The Arizona Department of Education recently mailed me, and every other parent of a public school child, a slick 32-page brochure on the performance of our public schools.
As most parents probably did, I quickly skimmed the cover message.
"Arizona citizens are entitled to know how student test scores compare with the test scores in other states. I'm pleased to report that Arizona students perform above the national average (emphasis in original)."
The Arizona Department of Education is right; we do deserve to know how our children compare with those in other states.
However, ADE is painting an inaccurate and misleading portrait of Arizona student achievement.
ADE bases its claim of above-average performance on a modified version of the national TerraNova test.
During the past two years, ADE has included some TerraNova questions in the AIMS test. So when a student takes Arizona's Instrument to Measure Standards, he also takes the TerraNova.
This makes Arizona's version of TerraNova fundamentally different than the version given in other states. So claims about our being above average are hard to verify.
Another test shows a very different - and worse - picture of student achievement.
The U.S. Department of Education administers the nation's most widely respected set of exams for comparing state academic achievement.
The National Assessment of Educational Progress, also known as "the Nation's Report Card," shows Arizona students test below the national average on every subject in every grade level.
Since 1992, a total of 29 NAEP exams have been administered to Arizona students in reading, writing, science and math.
In all 29 cases, our students scored below the national average.
Both tests can't be right, raising an important question: Is something wrong with NAEP or is something wrong with the TerraNova?
The discrepancy between NAEP and Arizona's version of the TerraNova prompted the Goldwater Institute to ask a national testing expert, Gregory Stone, to examine the state's technical documents supporting the validity of its exam.
What Stone found was discouraging. "I am surprised at the fundamental errors made throughout the defined process," he wrote.
He determined that Arizona's TerraNova results couldn't be compared with those in other states.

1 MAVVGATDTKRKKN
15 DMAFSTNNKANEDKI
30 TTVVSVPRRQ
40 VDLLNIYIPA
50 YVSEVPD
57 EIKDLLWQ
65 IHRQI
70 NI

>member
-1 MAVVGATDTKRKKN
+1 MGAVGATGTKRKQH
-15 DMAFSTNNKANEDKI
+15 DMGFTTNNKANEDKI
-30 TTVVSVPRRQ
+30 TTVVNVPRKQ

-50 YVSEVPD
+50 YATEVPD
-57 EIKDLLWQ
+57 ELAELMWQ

A 2005 University of Arizona report also raised serious questions about the validity of Arizona's version of TerraNova.
That review recommended that TerraNova be eliminated entirely in Arizona and the state rely instead on the NAEP for state-to-state comparisons.
Besides technical reasons to question Arizona's TerraNova results, there are also practical ones.
Arizona has a relatively high percentage of children who qualify for the federal free and reduced-cost lunch program (a standard measure of poverty) and a large number of students who are English language learners.
A study by the Manhattan Institute ranked Arizona as having the second "most difficult to educate student body" in the nation.
Credit where credit is due: Statistically speaking, studies indicate that Arizona students score higher than expected because of the demographic profile.
It would be a small but real triumph if Arizona scored at the national average.
Arizona should remove TerraNova questions from the AIMS exam and administer a stand-alone national test. This would provide parents and lawmakers the accurate information they need.
There is no time to waste. Texas, for example, has an almost identical student profile to Arizona's but scores much higher on NAEP's fourth-grade reading exam.
There is no question Arizona students can do better.
One step in that thousand-mile journey is making sure we have accurate information about the performance of our public schools.
But we must ensure we are testing students accurately and reporting the results without rose-colored glasses.